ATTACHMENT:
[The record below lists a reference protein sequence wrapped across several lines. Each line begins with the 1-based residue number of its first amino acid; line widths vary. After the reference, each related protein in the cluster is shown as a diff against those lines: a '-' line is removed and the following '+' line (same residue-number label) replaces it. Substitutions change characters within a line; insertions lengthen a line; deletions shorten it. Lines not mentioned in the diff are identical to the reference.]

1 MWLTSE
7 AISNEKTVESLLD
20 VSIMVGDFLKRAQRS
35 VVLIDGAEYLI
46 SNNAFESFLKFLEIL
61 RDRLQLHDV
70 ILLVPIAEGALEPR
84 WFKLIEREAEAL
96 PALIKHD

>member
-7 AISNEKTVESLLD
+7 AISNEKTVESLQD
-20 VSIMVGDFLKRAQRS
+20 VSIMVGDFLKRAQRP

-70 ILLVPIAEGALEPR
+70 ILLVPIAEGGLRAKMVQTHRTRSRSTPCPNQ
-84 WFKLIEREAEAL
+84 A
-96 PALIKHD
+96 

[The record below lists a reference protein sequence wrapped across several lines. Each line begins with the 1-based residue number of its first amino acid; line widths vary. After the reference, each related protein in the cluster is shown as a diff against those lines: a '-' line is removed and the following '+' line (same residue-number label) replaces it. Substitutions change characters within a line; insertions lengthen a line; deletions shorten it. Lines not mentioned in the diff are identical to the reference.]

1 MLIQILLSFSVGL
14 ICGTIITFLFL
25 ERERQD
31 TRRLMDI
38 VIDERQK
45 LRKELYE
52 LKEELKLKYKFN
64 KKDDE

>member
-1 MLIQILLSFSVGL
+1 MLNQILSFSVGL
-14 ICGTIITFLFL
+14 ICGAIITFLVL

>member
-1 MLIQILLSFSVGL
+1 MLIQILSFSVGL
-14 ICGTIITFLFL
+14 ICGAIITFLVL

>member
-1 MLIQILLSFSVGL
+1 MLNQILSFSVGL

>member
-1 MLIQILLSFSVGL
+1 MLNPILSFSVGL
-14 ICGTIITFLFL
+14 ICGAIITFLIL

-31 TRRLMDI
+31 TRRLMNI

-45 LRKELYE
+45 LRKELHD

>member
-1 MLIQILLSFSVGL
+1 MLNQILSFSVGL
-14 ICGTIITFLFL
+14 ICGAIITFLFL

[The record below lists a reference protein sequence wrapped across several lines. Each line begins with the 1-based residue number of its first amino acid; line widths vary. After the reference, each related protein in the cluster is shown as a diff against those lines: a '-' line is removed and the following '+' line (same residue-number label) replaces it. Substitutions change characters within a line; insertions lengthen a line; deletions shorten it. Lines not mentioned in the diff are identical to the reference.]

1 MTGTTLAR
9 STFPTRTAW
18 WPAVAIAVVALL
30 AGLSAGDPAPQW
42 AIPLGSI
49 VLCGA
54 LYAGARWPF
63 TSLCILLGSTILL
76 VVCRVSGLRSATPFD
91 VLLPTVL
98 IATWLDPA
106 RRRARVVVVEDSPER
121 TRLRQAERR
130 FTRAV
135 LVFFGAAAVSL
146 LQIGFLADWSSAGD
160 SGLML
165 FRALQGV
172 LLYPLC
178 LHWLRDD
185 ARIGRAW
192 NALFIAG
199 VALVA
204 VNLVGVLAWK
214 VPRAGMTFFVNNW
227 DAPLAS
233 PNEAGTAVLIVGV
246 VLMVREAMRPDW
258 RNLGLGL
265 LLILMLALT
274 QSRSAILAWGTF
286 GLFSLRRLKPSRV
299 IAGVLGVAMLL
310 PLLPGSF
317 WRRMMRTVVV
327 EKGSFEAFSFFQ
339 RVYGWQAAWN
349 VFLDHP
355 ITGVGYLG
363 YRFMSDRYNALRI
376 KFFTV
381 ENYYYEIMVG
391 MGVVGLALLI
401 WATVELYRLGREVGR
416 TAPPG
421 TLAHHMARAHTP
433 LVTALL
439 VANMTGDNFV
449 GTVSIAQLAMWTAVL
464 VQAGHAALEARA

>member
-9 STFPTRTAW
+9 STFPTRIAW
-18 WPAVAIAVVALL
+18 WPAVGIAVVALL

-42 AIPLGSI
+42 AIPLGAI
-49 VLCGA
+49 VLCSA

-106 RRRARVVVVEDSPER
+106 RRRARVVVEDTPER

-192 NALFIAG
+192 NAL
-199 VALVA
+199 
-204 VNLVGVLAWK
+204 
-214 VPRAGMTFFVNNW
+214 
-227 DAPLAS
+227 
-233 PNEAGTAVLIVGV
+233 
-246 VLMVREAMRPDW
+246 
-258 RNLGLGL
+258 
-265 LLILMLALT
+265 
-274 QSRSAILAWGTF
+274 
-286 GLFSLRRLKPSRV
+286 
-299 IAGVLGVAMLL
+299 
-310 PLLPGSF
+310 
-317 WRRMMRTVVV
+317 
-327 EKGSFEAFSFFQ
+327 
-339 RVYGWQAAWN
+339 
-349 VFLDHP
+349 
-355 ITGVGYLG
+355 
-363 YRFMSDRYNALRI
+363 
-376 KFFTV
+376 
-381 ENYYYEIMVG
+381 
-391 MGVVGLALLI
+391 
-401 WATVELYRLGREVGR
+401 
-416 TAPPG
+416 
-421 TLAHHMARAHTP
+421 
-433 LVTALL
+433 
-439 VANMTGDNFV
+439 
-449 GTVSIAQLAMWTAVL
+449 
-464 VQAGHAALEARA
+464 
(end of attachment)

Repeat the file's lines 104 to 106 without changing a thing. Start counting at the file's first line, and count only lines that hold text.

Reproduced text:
421 TLAHHMARAHTP
433 LVTALL
439 VANMTGDNFV